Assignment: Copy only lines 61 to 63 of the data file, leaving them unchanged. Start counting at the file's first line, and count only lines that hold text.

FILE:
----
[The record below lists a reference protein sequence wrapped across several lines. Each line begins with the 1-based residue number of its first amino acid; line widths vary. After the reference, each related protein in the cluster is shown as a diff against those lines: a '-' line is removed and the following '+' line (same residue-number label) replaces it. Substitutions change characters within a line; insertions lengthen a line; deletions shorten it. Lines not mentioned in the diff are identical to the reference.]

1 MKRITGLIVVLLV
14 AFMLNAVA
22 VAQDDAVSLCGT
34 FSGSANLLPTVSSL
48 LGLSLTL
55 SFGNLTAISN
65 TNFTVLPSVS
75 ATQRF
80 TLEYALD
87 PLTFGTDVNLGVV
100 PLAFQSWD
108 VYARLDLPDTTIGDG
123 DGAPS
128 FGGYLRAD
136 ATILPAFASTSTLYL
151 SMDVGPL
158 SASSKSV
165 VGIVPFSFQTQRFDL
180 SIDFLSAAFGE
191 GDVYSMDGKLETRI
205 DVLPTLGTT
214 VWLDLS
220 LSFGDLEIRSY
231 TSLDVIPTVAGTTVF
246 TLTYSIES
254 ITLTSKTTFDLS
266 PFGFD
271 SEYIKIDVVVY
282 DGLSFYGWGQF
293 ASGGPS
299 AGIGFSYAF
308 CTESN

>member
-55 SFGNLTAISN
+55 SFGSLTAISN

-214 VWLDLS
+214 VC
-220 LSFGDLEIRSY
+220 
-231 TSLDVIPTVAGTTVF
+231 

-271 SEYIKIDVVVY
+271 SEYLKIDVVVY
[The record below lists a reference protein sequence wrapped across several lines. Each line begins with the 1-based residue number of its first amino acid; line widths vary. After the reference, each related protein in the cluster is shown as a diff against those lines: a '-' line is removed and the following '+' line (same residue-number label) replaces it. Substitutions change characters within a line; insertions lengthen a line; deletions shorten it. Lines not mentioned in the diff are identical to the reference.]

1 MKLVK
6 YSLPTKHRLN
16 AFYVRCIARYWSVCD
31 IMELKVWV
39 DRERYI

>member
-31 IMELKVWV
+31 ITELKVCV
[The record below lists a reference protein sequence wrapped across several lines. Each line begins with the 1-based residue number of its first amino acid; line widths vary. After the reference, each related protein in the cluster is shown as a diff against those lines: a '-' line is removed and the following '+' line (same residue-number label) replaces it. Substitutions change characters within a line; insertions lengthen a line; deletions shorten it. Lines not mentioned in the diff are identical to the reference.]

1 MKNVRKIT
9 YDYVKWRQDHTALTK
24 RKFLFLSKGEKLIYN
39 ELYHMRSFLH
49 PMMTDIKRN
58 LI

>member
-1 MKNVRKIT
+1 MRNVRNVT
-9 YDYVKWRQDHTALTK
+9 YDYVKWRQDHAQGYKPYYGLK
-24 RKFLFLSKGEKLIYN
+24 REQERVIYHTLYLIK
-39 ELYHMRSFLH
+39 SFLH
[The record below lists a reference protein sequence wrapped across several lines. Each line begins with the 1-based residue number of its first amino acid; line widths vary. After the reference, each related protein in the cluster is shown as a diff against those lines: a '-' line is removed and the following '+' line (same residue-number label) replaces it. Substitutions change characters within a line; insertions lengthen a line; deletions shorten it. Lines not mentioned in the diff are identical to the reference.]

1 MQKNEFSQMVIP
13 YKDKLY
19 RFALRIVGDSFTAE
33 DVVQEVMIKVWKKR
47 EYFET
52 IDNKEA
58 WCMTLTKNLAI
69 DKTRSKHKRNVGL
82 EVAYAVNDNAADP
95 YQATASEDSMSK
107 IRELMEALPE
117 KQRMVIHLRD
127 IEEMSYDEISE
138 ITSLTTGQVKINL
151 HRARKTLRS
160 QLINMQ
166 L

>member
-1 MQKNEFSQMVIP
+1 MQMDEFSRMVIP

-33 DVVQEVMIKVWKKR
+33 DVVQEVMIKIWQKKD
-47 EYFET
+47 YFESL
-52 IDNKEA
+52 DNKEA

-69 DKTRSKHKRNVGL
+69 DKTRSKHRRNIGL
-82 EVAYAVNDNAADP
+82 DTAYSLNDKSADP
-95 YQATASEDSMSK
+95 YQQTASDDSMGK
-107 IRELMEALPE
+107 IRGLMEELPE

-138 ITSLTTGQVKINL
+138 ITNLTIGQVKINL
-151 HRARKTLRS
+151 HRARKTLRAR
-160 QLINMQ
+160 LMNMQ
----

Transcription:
>member
-1 MKNVRKIT
+1 MRNVRNVT